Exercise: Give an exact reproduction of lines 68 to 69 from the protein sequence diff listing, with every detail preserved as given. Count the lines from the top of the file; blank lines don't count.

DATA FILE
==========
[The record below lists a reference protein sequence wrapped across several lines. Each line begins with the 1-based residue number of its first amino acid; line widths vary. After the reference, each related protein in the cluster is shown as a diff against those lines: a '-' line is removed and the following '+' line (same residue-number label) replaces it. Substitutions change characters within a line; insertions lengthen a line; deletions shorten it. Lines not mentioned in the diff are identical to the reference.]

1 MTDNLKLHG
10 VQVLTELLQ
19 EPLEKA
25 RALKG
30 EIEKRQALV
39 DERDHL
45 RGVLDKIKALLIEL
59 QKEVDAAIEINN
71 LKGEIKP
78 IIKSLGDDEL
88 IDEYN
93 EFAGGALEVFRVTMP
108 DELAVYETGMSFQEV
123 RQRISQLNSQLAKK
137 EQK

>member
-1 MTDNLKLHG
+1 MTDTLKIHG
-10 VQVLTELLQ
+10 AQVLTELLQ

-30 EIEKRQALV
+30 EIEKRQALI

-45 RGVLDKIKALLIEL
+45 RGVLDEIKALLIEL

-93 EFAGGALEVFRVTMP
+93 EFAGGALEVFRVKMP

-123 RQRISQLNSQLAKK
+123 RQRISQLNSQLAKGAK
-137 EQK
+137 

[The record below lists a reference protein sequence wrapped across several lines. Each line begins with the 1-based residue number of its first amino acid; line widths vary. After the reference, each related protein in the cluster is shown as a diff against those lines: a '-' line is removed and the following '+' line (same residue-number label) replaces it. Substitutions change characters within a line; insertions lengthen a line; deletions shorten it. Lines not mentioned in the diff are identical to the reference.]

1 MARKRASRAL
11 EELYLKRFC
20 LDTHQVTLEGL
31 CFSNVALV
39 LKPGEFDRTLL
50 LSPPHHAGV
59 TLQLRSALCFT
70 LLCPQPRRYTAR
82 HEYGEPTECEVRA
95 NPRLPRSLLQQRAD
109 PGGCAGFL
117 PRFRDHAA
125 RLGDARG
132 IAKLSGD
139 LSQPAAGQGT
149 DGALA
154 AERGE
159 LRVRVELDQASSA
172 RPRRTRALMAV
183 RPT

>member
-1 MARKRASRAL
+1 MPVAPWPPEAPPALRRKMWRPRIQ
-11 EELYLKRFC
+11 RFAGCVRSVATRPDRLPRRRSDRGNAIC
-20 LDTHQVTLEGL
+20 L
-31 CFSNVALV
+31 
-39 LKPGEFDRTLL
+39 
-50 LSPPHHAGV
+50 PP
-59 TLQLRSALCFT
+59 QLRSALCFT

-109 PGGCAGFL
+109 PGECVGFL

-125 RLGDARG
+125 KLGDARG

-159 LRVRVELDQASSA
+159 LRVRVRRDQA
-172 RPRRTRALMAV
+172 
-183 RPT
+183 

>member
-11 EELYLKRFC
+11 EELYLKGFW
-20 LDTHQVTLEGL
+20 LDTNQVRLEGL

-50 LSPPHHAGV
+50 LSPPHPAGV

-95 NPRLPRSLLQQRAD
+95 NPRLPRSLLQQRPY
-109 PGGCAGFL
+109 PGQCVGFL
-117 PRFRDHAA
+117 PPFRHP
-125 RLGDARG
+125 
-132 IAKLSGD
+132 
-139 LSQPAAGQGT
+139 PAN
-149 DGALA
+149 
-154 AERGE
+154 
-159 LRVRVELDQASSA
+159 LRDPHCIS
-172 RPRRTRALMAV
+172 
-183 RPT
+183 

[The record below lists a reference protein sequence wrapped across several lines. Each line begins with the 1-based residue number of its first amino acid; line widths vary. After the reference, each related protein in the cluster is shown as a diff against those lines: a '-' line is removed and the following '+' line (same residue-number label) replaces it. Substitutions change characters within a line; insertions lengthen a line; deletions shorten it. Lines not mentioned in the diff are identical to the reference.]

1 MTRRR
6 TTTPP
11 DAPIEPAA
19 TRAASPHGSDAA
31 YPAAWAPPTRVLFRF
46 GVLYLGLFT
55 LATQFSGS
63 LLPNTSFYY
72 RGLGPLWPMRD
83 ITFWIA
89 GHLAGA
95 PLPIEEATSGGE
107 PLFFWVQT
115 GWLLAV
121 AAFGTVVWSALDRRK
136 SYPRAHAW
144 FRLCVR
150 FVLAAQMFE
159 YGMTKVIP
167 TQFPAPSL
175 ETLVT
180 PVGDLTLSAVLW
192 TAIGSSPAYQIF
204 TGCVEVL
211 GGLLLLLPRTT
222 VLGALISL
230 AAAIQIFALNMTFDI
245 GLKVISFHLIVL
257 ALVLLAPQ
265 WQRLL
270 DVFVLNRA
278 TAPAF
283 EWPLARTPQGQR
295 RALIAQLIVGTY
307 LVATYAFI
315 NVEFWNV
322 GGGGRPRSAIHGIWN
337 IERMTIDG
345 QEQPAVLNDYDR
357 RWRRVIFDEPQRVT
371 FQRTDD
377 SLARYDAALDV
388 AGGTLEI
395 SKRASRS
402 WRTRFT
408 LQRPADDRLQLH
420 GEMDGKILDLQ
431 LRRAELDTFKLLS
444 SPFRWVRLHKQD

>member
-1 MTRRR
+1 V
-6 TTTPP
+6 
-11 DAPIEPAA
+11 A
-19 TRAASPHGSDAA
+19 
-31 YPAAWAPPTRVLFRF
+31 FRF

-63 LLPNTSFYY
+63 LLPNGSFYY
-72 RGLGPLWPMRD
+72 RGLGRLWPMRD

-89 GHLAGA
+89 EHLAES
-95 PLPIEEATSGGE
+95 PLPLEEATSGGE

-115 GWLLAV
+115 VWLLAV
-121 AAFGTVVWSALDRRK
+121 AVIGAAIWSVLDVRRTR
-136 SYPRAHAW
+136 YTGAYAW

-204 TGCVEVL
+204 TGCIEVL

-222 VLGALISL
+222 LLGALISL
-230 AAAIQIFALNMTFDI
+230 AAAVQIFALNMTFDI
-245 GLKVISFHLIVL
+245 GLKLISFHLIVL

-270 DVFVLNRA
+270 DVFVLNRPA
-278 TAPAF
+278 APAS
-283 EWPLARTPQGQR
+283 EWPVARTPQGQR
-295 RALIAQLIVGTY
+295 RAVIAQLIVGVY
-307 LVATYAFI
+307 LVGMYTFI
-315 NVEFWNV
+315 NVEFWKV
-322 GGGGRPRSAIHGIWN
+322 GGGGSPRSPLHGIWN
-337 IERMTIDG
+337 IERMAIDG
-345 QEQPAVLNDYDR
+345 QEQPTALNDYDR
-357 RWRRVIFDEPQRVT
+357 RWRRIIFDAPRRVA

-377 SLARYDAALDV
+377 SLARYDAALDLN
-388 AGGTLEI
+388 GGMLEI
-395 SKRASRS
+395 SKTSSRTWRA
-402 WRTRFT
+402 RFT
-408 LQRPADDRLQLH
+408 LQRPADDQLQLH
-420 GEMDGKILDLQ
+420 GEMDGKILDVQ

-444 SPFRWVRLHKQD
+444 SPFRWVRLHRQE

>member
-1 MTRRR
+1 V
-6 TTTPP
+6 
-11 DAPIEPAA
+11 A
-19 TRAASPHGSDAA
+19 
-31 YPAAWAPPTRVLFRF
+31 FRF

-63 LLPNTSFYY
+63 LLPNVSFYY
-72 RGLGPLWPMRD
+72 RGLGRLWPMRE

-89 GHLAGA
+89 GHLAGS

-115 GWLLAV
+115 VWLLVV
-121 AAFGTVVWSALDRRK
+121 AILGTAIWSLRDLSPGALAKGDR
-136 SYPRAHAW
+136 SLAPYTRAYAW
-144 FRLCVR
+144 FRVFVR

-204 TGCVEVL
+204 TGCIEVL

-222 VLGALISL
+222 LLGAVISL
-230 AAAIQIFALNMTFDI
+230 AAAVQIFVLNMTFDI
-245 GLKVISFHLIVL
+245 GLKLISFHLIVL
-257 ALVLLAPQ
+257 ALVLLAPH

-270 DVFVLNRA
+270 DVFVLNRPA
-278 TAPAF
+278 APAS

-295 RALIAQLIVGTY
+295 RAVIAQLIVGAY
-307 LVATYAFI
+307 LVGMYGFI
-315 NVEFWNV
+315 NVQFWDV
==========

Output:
-109 PGGCAGFL
+109 PGECVGFL